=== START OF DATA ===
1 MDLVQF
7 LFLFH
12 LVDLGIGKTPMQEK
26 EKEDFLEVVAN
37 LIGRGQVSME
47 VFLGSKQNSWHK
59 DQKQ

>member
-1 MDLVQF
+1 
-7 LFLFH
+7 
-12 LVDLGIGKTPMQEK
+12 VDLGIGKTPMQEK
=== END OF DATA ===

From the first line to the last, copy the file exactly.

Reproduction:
1 MDLVQF
7 LFLFH
12 LVDLGIGKTPMQEK
26 EKEDFLEVVAN
37 LIGRGQVSME
47 VFLGSKQNSWHK
59 DQKQ

>member
-1 MDLVQF
+1 
-7 LFLFH
+7 
-12 LVDLGIGKTPMQEK
+12 VDLGIGKTPMQEK